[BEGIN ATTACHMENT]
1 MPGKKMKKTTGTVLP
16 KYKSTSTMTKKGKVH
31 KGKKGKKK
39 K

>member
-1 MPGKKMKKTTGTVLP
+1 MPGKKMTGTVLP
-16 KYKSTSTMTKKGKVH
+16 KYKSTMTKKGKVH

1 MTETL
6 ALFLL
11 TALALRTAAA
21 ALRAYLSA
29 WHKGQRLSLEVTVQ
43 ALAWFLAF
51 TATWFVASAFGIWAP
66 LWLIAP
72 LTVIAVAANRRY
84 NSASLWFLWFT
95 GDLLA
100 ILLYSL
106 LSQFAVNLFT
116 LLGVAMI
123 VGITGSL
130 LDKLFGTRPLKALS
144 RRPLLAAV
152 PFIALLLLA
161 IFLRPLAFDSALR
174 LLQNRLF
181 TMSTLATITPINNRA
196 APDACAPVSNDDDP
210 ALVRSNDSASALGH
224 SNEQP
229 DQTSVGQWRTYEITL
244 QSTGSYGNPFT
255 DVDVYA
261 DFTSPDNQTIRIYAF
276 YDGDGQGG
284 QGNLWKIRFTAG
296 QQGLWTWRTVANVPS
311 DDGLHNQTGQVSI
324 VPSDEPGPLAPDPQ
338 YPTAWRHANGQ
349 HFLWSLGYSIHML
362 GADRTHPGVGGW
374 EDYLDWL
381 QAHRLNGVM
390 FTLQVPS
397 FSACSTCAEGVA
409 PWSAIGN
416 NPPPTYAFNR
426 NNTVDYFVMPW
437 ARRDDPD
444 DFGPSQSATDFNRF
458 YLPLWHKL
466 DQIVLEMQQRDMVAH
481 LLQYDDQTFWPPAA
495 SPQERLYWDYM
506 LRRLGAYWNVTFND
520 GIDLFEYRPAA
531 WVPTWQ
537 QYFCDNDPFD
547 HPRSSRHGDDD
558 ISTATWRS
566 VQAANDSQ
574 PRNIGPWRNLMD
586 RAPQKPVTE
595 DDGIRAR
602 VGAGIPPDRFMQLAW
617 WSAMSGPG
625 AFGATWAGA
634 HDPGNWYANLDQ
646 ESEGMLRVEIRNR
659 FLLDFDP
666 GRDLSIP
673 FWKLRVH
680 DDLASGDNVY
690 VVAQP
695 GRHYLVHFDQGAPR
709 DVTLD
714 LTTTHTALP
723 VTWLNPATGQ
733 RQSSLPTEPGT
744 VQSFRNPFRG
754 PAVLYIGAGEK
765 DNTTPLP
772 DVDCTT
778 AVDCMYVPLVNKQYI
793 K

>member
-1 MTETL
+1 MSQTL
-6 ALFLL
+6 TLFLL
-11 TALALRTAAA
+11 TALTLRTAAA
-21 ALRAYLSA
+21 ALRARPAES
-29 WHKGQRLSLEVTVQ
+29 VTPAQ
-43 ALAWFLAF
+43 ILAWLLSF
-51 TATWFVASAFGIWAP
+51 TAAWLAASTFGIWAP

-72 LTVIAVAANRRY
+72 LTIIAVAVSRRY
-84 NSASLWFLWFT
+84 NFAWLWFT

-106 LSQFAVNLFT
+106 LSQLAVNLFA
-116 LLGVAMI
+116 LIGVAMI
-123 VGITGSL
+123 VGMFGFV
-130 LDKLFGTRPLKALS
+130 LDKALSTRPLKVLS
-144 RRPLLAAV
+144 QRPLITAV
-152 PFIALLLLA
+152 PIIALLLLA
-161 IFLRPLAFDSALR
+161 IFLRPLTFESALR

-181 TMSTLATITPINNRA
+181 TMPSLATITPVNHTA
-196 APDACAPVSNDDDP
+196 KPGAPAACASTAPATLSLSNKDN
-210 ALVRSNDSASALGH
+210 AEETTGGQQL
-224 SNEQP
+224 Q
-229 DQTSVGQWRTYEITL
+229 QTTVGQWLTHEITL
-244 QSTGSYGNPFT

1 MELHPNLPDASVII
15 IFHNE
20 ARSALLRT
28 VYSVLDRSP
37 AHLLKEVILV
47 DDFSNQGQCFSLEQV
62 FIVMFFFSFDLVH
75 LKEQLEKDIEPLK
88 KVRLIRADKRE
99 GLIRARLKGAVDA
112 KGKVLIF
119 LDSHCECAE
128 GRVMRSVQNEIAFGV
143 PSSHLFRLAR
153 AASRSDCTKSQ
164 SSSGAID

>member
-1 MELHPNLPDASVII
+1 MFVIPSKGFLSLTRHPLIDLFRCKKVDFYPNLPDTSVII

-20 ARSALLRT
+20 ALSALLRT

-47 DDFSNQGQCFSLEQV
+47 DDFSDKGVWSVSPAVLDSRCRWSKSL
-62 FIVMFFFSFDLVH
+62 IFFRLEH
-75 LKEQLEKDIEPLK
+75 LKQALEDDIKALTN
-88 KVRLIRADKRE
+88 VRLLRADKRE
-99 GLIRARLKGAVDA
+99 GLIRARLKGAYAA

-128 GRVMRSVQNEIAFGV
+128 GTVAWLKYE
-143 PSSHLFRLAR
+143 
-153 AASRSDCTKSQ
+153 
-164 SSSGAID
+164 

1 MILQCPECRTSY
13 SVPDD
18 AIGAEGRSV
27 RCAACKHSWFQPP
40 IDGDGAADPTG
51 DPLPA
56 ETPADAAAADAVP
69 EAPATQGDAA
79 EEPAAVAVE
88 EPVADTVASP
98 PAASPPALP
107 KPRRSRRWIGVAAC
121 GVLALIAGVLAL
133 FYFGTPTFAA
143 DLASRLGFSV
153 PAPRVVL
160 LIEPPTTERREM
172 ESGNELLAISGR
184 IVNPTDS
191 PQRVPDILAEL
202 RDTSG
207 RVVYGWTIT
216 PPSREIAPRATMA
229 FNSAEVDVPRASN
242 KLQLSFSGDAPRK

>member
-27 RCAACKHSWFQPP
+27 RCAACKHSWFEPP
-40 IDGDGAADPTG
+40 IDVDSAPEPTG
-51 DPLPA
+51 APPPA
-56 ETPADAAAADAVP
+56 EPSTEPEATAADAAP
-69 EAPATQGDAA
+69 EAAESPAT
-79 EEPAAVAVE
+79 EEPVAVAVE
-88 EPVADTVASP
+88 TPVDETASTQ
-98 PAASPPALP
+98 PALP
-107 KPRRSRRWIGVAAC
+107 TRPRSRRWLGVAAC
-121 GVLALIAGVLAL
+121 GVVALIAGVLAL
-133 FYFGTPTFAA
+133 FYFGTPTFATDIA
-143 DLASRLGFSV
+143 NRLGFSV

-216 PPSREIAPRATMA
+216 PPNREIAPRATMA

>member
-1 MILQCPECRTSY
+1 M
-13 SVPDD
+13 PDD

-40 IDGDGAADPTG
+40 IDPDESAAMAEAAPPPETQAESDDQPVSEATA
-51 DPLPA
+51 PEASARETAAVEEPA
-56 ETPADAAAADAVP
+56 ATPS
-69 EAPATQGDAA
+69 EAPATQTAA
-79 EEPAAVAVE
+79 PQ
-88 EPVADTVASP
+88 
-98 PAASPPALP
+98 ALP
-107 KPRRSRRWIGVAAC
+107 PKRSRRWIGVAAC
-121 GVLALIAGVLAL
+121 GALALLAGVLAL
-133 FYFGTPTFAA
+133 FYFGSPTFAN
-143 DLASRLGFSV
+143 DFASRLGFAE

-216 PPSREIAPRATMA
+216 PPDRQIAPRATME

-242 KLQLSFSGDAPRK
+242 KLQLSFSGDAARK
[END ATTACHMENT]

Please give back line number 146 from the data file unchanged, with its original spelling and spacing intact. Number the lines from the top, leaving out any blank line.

128 GRVMRSVQNEIAFGV